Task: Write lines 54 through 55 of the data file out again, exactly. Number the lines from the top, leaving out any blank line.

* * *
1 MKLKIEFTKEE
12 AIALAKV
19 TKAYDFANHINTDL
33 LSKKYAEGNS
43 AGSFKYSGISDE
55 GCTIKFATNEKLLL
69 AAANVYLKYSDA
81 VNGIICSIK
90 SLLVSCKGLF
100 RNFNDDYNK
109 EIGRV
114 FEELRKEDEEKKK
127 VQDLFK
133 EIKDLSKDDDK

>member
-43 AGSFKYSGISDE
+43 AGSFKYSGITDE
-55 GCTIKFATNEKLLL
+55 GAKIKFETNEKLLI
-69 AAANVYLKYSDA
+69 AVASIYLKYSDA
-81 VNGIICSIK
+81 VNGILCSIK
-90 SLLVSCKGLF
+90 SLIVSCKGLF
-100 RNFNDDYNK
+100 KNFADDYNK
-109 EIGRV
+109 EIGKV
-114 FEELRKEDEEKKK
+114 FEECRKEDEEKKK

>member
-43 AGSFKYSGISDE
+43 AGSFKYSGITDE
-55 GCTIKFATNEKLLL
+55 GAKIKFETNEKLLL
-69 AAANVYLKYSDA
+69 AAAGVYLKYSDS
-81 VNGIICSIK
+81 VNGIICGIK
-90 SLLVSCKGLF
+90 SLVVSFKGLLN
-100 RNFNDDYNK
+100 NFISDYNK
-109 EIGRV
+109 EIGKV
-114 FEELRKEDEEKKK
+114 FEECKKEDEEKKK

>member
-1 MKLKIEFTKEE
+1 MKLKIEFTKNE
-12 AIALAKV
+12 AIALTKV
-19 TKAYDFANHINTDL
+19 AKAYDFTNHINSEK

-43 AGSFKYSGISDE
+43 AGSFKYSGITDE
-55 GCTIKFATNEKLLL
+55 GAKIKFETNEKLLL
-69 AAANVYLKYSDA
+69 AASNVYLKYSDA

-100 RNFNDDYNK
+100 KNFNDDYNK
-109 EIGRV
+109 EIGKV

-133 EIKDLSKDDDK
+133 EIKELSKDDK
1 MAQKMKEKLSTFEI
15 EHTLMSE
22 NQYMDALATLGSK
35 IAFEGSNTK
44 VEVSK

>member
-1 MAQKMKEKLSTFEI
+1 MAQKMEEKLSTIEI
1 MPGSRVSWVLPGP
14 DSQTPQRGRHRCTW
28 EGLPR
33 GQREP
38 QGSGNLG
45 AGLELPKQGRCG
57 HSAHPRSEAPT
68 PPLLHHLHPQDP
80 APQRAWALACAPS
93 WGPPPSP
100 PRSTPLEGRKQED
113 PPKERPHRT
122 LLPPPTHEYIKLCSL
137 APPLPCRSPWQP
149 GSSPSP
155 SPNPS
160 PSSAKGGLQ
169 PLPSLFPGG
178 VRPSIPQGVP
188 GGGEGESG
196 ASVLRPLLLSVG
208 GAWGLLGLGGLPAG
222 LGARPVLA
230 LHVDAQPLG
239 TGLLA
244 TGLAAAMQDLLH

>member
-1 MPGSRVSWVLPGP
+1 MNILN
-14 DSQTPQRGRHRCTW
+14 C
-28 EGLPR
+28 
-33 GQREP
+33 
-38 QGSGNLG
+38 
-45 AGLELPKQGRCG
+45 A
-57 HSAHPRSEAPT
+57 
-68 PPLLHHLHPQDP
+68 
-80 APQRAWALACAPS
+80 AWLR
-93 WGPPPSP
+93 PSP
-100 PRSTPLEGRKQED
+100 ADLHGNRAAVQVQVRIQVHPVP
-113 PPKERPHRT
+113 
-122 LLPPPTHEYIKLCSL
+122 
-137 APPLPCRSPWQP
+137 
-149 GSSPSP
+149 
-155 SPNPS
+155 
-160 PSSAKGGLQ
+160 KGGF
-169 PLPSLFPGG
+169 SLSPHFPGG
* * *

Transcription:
-19 TKAYDFANHINTDL
+19 AKAYDFTNHINSEK